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Do Your Family a Favor: Create Your Advance Directive for Healthcare


By Robin Lacrimosa


During my long and varied career working with older adults, I spend about 14 years as a social worker in the emergency room at one of the hospitals in Athens. One of my tasks was to work with families who were dealing with the death, either sudden or impending, of a family member. My job was to be with the family from the time the patient came in and we recognized that the patient probably wouldn’t survive their ER visit until the time they left the emergency room after the person had passed away.


I saw a lot during those years. Many people came to the emergency room as the result of a traumatic event like a car wreck or a heart attack. The experiences that stand out are the ones where the family members had no idea what kind of lifesaving treatment the patient wanted. In many cases, those family members had to make difficult decisions under pressure. Not everyone agreed about what should be done. Conflicts were common.


These conflicts are totally avoidable, and the only way to avoid them is to have an advance directive that explains what you do and don’t want in the way of medical treatment. How much should the doctors do to save you? Unless you want to put your family through the wringer, this is a question you need to answer in advance. Yet, according to a 2017 meta-analysis by HealthAffairs.org, among the 795,909 people in the 150 studies analyzed, only 36.7 percent had completed an advance directive. That’s around one in three people.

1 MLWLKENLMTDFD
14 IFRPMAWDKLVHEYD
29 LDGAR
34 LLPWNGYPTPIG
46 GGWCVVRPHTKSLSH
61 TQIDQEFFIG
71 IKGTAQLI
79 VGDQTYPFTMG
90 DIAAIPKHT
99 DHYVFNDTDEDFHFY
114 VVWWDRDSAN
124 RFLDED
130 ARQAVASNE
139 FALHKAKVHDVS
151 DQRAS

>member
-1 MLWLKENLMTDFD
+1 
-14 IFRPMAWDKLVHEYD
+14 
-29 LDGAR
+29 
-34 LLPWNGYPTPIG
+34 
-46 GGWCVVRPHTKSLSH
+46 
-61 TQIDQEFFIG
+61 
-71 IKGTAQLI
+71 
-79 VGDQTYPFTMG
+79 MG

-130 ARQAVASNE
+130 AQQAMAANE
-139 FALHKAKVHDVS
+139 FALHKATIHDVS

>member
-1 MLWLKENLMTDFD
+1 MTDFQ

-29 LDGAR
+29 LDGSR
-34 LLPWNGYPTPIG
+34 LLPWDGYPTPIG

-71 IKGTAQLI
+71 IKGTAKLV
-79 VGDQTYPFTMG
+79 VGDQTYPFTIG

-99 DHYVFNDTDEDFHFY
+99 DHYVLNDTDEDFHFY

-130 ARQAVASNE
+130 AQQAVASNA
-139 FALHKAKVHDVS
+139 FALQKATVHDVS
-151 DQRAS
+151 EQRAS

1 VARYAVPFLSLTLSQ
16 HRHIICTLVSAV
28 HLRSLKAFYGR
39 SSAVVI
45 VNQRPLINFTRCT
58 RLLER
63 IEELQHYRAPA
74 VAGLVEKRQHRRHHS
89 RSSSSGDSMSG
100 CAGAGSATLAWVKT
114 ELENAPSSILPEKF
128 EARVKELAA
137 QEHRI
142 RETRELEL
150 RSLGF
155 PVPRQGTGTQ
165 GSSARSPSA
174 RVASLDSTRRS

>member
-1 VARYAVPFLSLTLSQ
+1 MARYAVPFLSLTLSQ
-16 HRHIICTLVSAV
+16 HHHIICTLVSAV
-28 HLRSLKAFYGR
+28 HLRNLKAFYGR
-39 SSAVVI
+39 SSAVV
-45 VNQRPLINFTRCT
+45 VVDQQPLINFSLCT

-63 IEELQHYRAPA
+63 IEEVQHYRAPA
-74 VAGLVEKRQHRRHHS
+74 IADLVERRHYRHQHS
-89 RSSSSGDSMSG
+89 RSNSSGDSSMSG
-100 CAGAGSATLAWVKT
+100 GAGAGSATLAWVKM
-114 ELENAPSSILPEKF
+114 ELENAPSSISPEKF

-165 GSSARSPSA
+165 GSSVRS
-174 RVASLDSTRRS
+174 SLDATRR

Take CPR, for instance. If your heart stops, do you want CPR? Most people don't realize is how traumatic CPR is. I had an instructor tell me, "If you don't break ribs, you're not doing it right. You're not doing it hard enough." Imagine that you’re an older, frail adult whose heart stops and you receive CPR. It’s likely that your ribs and your sternum will snap like twigs as the CPR is being administered. Is that kind of trauma necessary just to keep you alive? And if the doctors manage to keep your body alive, will you be able to function at the level you once did? The answer is usually no.


Questions like “Do you want CPR in the event of a cardiac arrest?” and “What extraordinary measures do I want to prolong my life?” need to be asked long before the medical event happens, and the answers need to be documented in an advance directive. This makes it far more likely that your wishes will be followed in the event of a medical event. Even more important, it takes the pressure off of your family members to make those tough decisions without knowing your wishes. Instead of arguing about what type of treatment you should receive, your family members can be present in the moment to focus on quality time together at the end of your life, confident that they’re honoring your wishes. That’s the best gift of all.

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